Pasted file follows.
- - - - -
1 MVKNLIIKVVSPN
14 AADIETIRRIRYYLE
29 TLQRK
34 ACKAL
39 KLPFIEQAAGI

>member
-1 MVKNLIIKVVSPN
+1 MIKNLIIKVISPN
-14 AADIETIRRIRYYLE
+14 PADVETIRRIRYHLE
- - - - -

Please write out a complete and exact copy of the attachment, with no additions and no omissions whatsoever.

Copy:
1 MVKNLIIKVVSPN
14 AADIETIRRIRYYLE
29 TLQRK
34 ACKAL
39 KLPFIEQAAGI

>member
-1 MVKNLIIKVVSPN
+1 MIKNLIIKVISPN
-14 AADIETIRRIRYYLE
+14 PADVETIRRIRYHLE